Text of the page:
Using templates always have their limitations. Using this blogger template means that sometimes things just dont fit without some modification of code. I wanted to put the nifty map on the right hand menu, however it was too large to fit. The clutrmaps seems to me to be easier to modify.

This exercise has taught me a few things:
  • Jane's post not only alerted me to a technology, but showed an application of the technology in an educational content which added value for me.
  • Graphic generators have me thinking about how 'cool stuff' can add interest to a site and need not be just 'noise'. Hooks are important to add stickyness to a site, and educational sites need to attract and retain their learners.
  • When looking at a new technology, look around for different versions of the same thing. Test out any variations in functionality to find the right fit for your purpose.

Monday, November 19, 2007

The learning environment 'gardens'

This picture is a visual representation of my impressions of the three learning environment gardens I am exploring.

Why is my picture resized so small in this blog? Not sure, but perhaps I have come across my first 'weed' in this software.

Sunday, November 18, 2007

Are Three Course Management Systems Better Than One?

WebCT? ..Moodle?..Knowledge Garden..

These systems provide more than just URLs for locating content; they provide containers that shape both content and experience (Feldstein, n.d.)

To me the design of the ‘containers’ play an important part in the ‘experience’ I have never been a big fan of WebCT, from a user and designer point of view, as I found it too restrictive in design and scope. However I have subconsciously become accustomed to the uniformity of its design and icons and orientation. Orientation refers to the visitors’ ability to easily determine exactly where they are in the site at any time (Krug, 2000). On reflection, I have realized that, in Krug’s (2000) words, WebCT ‘doesn’t make me have to think’- I know exactly how the discussion posts will look, I intuitive know the icon for assignment submission etc…. which from a pedagogical point of view means that learners can spend more time working with the content rather than the tool.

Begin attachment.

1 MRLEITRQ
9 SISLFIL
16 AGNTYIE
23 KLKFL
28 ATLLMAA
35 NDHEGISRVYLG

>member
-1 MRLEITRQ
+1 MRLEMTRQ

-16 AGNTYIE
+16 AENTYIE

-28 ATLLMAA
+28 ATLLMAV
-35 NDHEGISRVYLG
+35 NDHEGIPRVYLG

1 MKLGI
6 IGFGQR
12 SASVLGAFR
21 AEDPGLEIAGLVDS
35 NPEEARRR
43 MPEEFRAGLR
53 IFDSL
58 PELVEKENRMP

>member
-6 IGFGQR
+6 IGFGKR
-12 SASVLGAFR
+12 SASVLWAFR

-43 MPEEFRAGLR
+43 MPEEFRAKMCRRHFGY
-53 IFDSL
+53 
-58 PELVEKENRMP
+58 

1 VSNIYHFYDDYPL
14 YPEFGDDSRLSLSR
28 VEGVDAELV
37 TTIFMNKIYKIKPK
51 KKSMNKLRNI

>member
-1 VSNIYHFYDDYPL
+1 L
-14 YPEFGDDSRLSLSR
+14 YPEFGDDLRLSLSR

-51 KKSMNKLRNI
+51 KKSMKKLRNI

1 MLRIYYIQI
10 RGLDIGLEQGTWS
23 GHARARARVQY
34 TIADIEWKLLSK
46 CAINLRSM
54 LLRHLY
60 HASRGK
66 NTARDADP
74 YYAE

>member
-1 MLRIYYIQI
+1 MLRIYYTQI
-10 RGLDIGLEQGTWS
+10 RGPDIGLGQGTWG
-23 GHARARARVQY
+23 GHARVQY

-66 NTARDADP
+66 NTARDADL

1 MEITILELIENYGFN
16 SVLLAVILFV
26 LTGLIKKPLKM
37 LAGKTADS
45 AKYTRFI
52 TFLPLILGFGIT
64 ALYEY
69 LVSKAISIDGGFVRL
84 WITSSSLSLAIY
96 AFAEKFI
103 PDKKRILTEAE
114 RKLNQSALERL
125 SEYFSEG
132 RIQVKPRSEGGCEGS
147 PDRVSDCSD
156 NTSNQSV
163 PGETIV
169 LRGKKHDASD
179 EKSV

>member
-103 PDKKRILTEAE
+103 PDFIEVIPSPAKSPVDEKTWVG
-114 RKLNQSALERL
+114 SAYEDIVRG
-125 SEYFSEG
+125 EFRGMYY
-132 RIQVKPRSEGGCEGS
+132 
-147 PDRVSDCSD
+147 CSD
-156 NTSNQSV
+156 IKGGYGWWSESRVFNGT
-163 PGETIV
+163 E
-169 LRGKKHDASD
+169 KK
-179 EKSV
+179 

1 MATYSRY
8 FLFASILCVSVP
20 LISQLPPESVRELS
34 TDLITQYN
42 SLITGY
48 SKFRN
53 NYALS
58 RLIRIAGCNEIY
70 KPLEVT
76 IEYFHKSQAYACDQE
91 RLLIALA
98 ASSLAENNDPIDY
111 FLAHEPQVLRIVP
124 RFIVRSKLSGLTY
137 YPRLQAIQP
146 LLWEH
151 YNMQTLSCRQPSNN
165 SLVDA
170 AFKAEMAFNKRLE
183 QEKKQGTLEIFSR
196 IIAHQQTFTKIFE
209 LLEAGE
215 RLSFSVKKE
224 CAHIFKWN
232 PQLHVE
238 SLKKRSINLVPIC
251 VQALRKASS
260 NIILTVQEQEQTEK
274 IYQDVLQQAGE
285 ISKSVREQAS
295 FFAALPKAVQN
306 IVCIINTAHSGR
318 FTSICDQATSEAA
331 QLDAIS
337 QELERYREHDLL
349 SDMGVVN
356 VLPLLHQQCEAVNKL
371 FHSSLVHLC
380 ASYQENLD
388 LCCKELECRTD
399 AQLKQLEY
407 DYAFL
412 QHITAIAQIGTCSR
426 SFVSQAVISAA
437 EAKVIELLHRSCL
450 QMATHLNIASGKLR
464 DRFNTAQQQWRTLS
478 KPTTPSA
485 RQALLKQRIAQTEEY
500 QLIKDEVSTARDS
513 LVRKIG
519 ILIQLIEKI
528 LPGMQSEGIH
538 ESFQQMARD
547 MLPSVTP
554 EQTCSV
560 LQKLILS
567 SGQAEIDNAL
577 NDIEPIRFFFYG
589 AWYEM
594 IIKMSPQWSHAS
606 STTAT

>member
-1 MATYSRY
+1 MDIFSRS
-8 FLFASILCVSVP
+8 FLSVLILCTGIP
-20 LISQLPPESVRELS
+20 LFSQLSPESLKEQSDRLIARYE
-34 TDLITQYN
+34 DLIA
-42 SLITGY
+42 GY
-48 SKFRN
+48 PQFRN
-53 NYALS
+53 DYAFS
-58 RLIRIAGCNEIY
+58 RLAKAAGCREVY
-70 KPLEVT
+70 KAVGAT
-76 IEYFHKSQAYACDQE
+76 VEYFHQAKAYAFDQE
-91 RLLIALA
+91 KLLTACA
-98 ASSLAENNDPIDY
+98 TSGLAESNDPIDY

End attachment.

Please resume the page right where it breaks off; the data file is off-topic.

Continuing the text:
First impressions of the Moodle experience is that it has a natural flow of information and a more web-natural look and feel. Guenther (2004), De Troyer (2001) and others have emphasized that sites should be designed for their audience, and this holds true for emerging education technology tools. This shallow design has clear navigation and explanation of labels and links for ease of student use. From a designer point of view, the freeware might lack the ‘bells and whistles’, and I am yet to discover if I am missing some vital element that WebCT has that as a student I just cannot live without.

Knowledge Garden is in a word…overwhelming. Consistent and well laid out key elements are fundamental to creating a good experience for the user. (Guenther, 2004). This text based system perhaps has a different purpose, which seems to be purely information driven. I need meaningful categories with meaningful labels, headings, white spaces and display elements to organise and help me predict the what, why, when, how and who of the overwhelming amout of information. It will take me time to learn the system – perhaps the Knowledge Garden has grown into a jungle, needing some pruning, weeding and replanting!

Krug, S. (2000). Don’t make me think: a common sense approach to web usability. Indiana: New Riders.

De-Troyer, O. (2001) Audience driven web design. Retrieved April 14, 2006 from Vrije Universitiet Brussels Web Site:

Feldstein, M. (n.d.) Course management systems and pedagogical models. Retrieved November 19, 2007 from e-Literate – What Michael Feldstein is learning about online

Guenther, K. (2004). Web site management. Online, 28 (1), 54-56. Retrieved April 12, 2006 from Ebsco Host database